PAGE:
THOUGHT PIECE the carling team

Glass Ceiling? There is no Glass Ceiling in the Drinks Industry!

We have female Ice Road truckers, firefighters, submariners and perhaps soon front line combat troops. During the month of World Women’s Day, what is the current situation in the drinks industry?

Women’s more discerning taste buds have long been appreciated in the spirits business with noted master blenders like Rachel Barrie (Brown Forman after Morrison Bowmore and Glenmorangie), Stephanie Macleod at Dewars and Kirsteen Campbell at Macallan while Joanne Moore is in charge at G&J Distillers in Warrington (was Greenalls).

Anita Holdsworth at Cascade in Tasmania canning water for Australia’s fire relief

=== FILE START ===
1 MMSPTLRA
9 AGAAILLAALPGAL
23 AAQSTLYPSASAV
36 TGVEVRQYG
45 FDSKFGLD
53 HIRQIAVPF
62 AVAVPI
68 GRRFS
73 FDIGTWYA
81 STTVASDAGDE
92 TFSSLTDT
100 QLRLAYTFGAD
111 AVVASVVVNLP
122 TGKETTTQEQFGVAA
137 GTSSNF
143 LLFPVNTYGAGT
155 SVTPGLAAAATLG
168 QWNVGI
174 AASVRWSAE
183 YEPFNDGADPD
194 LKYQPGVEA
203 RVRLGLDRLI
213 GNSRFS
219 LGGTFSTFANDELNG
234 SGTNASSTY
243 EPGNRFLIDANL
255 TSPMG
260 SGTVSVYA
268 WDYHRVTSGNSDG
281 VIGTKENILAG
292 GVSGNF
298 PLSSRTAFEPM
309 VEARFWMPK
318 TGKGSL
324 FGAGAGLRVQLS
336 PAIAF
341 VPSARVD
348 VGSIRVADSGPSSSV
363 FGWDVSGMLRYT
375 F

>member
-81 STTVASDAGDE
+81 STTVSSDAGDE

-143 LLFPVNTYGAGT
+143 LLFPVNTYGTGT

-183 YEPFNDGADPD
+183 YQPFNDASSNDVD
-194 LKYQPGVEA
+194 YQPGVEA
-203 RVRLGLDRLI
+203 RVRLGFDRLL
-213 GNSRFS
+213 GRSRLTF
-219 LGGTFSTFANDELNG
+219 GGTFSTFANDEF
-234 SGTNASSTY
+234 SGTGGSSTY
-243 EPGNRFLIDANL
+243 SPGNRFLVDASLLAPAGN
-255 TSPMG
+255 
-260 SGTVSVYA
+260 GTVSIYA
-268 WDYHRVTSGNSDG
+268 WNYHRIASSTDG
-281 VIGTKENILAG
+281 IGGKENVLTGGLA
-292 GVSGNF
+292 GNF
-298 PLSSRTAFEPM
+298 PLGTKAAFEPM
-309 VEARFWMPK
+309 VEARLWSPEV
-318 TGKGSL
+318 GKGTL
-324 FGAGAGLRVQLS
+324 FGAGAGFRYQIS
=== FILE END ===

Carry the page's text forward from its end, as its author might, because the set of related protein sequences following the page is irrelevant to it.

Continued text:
Women now hold many senior positions in the brewing profession. As far back as the 1970s, Heriot Watt University Brewing School had the redoubtable Professor Anna Macleod, who chain smoked cigars and could keep up with the most hardened of male drinkers! Katherine Smart headed up SABMiller’s worldwide brewing operation before A-B InBev took over and she is now Global Technical Director for Diageo. Ann Fahy ran Courage’s Berkshire Brewery until she returned to the States in 2003 and Ireland’s Maggie Timoney is currently in charge at Heineken USA. Sarah John at the tiny Boss Brewery in Swansea had a high profile tussle with Hugo Boss over branding. Bhavya Mandanna is Production Director for Carlsberg in Denmark. Four sisters run American’s oldest brewing company – the 4mhL D&G Yuengling operation in Pottsville and Tampa. Anita Holdsworth Group Head of Quality for Asahi in Australia. Paola Leather was until recently the Quality Manager at St. Austell after gaining experience as Head Brewer at Skinners, Head of Brewing Services at Campden BRI and Brewing Production Manager at Brains in Cardiff. She also finds the time to run her own rum importing and blending business.